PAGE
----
True or false?
That seems to be the question surrounding a new video, released Saturday by the Islamic State, claiming that the militant group has executed one of their two Japanese hostages.
In the video, Japanese journalist Kenji Goto holds up a photo that purportedly shows the beheaded body of his companion, security contractor Haruna Yukawa. Mr. Goto, in an audio recording that plays over the image, reportedly blames Japan’s prime minister for Yukawa’s death.
Goto also says that the militants are now demanding the release of Sajida al-Rishawi, who is currently imprisoned in Jordan for her involvement in a 2005 attack on three Amman hotels.
“They no longer want money, so you don’t need to worry about funding terrorists,” the voice says in English. “… Again, I would like to stress how easy it is to save my life. You bring them their sister from the Jordanian regime, and I will be released immediately — me for her.”
"This is an outrageous and unacceptable act," Japan's Chief Cabinet Secretary Yoshihide Suga told Reuters. "We strongly demand the prompt release of the remaining Mr. Kenji Goto, without harm."
The Japanese government has yet to verify the execution, BBC reported. And the US government is also reported to be trying to verify its authenticity. But suspicions have already surfaced. The audio recording of Goto speaking over a static image of himself is unlike previous ISIS videos, in which hostages were shown delivering messages themselves, USA Today reported.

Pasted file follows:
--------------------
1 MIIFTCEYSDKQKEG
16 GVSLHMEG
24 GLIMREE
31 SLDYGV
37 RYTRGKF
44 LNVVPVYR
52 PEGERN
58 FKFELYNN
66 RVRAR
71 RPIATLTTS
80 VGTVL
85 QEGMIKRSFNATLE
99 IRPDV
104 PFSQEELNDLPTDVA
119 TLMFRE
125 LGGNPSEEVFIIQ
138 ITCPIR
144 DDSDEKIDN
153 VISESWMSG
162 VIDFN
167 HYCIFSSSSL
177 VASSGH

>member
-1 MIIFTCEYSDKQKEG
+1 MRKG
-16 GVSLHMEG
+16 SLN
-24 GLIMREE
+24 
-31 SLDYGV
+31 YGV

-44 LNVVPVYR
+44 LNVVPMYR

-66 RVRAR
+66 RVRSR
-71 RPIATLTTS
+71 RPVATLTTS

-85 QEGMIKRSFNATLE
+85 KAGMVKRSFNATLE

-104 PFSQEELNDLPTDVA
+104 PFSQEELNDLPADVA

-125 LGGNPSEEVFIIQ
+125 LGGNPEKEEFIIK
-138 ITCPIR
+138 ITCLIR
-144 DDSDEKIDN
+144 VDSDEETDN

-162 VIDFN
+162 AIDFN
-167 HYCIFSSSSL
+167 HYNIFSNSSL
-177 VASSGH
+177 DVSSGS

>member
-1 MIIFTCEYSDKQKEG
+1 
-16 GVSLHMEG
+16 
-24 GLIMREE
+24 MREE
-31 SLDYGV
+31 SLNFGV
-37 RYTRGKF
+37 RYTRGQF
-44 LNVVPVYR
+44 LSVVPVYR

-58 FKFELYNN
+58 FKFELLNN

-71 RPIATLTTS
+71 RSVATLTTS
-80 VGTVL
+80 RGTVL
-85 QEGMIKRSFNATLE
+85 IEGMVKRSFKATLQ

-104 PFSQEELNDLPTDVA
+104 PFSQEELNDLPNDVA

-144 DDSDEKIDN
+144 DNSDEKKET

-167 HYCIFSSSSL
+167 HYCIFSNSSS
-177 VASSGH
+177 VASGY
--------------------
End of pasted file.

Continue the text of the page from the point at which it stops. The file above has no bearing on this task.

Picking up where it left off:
One militant, via an Islamic State-affiliate website, has said that Saturday’s message was fake. Another said that the message was intended only for Goto’s family, while a third militant on the site said that the video was not released by the ISIS media group al-Furqan.
Saturday's video is the second purportedly released by ISIS this week. In both cases, questions have been raised about their authenticity.
The first video, posted Tuesday, showed Goto and Yukawa in the familiar orange jumpsuits of previous ISIS hostages. The two men were filmed kneeling on the ground on either side of a masked man in what appears to be an outdoor desert setting – also the same as in past videos.
In exchange for the men’s lives, ISIS demanded a $200 million ransom from the Japanese government by Friday.
Veryan Khan, editorial director for the Florida-based Terrorism Research and Analysis Consortium, analyzed Tuesday’s video frame by frame and found a number of inconsistencies. The men’s shadows, for instance, converged with one another, suggesting more than one light source, she told Reuters. Under bright sunlight, the shadows would fall in the same direction.
She also noted that while the wind in the video seemed to make Yukawa’s shirt flutter, Goto’s shirt remained relatively still.
“It almost appears that there’s a fan coming in one direction,” Ms. Khan said.
That one video might be set in a studio with manipulated images also raises credibility issues with the second video.
As The Washington Post put it: “It's an important point: The image the Islamic State sends out to the world doesn't always correspond with reality.”
But the website metabunk.org says the shadows in the first video are exactly as they should be and demonstrates why the shadows converge.